One of the most pressing questions emerging from all the hype about smart cities is how people in a smart city actually engage with smart technologies. That’s one of the questions driving the ESRC-funded project Smart Cities in the Making: Learning from Milton Keynes, and I’m delighted to say announce its website is now live, at www.SCiM-MK.org.
SCiM-MK is a research project which will examine Milton Keynes as a smart city ‘in the making’ by a whole range of actors, including MK citizens, the city’s governance, smart products, smart data and various visualisations of smart. SCiM-MK will look at the social effects of all these aspects of a smart city. In particular, SCiM-MK will find out how social difference affects participation in smart, and whether smart creates new forms of social difference.
Since a better understanding of how different kinds of people in a smart city actually engage with smart technologies is now clearly needed in order to maximise the gains that those technologies offer, the project’s findings will be of local and international significance, learning lessons to be disseminated to cities across the UK and worldwide.
You can find out more about the project, the team, our partners and our activities on the site, as well get in touch with us, at www.SCiM-MK.org.
I’ve just spent a couple of hours uploading photographs onto Flickr. These photos are part of my current research project, and they’ve been taken to record various things going on at the project’s fieldwork sites, which are various kinds of offices. I’m finding Flickr to be a very useful way of organising the photos into groups, as a preliminary form of analysis.
The project is generating lots of different kinds of data, and most of it will go into NVivo – but co-ordinating NVivo between three researchers is tricky (we are all NVivo newbies), so we’ve decided to use Flickr for our own fieldwork photos.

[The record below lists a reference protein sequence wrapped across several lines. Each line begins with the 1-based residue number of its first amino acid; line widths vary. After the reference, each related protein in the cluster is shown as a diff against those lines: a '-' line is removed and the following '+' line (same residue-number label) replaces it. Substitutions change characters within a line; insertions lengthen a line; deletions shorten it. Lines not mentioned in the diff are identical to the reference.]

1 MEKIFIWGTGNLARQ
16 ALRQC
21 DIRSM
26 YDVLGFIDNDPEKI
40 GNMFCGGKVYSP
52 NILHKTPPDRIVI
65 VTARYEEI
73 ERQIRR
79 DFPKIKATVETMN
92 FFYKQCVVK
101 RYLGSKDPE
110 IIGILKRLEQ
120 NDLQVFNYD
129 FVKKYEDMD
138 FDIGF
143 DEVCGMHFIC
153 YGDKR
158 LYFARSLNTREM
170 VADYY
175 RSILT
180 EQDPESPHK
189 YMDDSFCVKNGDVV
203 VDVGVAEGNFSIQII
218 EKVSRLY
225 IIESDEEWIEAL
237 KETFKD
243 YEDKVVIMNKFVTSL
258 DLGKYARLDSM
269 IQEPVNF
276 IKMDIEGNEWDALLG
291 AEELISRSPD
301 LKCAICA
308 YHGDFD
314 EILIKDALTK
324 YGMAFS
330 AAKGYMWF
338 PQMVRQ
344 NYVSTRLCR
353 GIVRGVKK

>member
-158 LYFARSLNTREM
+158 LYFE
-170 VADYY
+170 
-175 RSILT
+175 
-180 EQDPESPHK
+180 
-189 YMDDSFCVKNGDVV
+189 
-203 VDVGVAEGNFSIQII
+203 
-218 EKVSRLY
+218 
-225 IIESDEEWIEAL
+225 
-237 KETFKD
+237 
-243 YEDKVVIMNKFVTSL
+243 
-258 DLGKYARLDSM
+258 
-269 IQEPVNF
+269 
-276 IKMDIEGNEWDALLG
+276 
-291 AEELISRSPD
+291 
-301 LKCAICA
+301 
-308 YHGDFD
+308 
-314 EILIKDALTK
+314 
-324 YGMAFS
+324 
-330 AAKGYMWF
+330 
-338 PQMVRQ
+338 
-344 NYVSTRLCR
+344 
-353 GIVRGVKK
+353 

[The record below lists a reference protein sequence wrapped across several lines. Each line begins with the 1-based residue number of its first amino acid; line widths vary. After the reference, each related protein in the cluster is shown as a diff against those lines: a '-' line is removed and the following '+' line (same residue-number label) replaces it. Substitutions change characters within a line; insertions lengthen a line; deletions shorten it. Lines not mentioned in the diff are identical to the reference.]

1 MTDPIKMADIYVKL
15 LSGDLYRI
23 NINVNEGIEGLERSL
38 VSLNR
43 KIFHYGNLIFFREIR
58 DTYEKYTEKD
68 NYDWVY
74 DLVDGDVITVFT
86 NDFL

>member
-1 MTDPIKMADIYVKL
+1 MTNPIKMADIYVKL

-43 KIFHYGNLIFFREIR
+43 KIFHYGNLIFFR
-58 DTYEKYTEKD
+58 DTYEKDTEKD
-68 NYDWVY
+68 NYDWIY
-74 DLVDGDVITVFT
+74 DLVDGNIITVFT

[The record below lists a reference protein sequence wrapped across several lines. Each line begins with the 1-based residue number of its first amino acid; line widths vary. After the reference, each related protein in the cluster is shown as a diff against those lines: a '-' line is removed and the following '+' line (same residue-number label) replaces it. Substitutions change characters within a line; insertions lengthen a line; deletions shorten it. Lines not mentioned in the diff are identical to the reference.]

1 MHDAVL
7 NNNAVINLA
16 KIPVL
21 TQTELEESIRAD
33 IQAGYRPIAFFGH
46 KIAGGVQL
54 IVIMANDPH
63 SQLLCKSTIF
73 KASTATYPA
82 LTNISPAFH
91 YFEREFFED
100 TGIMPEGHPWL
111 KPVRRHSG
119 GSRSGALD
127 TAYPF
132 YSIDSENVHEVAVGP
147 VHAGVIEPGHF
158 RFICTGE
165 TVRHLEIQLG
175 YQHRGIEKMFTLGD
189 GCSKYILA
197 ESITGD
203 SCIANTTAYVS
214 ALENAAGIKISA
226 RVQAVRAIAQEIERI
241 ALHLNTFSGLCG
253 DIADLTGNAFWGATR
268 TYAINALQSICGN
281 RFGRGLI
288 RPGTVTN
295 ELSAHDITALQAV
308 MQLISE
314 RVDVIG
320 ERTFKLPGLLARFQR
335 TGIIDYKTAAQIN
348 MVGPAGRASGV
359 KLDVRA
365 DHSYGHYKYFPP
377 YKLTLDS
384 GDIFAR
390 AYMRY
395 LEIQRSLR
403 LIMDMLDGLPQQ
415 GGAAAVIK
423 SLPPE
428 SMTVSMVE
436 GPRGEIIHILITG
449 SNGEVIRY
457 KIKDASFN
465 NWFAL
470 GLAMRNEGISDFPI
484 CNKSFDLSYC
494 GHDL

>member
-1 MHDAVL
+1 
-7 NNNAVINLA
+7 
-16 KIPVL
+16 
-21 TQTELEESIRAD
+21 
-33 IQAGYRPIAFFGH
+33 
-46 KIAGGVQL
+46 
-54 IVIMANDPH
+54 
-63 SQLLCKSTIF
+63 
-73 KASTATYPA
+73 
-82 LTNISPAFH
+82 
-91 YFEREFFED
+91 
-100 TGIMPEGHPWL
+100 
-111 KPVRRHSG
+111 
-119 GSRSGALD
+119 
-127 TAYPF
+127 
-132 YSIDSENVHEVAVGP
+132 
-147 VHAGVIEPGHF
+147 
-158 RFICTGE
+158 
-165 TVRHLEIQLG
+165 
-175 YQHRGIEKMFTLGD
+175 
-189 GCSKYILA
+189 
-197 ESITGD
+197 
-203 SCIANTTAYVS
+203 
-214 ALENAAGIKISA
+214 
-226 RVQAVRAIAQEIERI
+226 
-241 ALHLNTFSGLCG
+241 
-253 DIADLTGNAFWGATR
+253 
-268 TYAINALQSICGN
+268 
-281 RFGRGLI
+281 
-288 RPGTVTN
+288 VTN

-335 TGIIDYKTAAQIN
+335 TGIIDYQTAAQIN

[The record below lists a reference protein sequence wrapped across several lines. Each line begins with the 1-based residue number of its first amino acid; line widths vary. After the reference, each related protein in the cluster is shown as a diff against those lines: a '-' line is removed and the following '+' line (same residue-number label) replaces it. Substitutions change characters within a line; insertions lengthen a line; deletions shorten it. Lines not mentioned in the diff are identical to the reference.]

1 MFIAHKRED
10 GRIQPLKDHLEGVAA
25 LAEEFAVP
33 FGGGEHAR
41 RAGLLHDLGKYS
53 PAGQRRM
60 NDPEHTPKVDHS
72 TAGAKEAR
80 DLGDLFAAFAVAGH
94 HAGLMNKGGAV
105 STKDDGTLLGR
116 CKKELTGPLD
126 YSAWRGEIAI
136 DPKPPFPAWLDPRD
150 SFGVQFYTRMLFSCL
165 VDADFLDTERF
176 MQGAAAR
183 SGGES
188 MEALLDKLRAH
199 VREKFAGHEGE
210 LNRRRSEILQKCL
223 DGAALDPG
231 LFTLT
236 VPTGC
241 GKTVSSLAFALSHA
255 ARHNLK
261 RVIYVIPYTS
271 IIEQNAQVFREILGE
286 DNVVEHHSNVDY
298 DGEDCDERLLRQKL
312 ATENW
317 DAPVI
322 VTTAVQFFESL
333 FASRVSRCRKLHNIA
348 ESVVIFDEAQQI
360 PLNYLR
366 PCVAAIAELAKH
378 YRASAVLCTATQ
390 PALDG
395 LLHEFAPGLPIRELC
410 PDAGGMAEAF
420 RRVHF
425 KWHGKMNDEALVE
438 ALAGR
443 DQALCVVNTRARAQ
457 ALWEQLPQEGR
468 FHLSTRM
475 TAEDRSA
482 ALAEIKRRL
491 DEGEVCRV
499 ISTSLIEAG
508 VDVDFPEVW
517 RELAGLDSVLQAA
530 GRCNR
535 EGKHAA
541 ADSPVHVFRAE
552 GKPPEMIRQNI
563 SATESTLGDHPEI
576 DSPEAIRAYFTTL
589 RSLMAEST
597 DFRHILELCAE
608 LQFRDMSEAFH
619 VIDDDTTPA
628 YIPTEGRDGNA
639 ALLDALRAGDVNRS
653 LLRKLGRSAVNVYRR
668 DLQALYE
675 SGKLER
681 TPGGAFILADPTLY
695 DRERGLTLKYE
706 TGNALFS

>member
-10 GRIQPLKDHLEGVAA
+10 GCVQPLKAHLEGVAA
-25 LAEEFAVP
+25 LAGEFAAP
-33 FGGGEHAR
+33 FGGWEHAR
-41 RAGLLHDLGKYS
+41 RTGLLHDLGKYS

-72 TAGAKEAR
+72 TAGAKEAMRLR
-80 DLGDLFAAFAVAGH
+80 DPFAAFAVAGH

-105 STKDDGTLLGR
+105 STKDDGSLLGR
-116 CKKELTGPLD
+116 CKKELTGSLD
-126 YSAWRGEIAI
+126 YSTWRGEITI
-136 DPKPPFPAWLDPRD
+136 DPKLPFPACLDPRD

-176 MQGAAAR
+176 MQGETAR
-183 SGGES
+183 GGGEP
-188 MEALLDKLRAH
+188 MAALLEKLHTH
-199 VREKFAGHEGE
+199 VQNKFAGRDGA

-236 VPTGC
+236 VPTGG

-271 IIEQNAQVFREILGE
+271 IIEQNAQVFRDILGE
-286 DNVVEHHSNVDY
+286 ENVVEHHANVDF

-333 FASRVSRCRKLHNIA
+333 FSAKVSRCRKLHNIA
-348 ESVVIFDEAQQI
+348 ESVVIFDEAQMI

I’m using Flickr’s abilities to group photographs into sets and also to add tags to individual photos. I’ve put the photos into different ‘sets’ to attach their specific location and their location type to each image (for example, ‘architects office’ is one location type, ‘visualisers office’ another). Then I’m tagging individual photographs with codes. Some of these codes are the same ones that the project is using on its interview transcripts and ethnographic observations; but I’ve added a few more, suggested by a preliminary overview of the photos themselves, particularly around the details of the offices’ layout and the what the people in them are doing. In this way I’m assuming that the different codings will integrate – but that the different data sources will also offer their own insights.
I then plan to use Flickr’s tag-searching tools to gather together all the photos I’ve coded with, let’s say ‘table top’, to look at all the photos we have of the stuff that accumulates on the tables in architects’ and/or visualisers’ offices. And then I can ponder on what those images tell me – which will be the difficult part!
In case my surprise at Flickr’s usefulness might seem bizarre, I should admit that I’ve never used Flickr to share photos. And given that Flickr is indeed all about sharing, I’ve also spent a bit of time on the privacy settings so that Flickr only shares the photographs with my co-researchers.
I’d be interested to hear from anyone else who’s used Flickr as a research tool in similar – or indeed different – ways.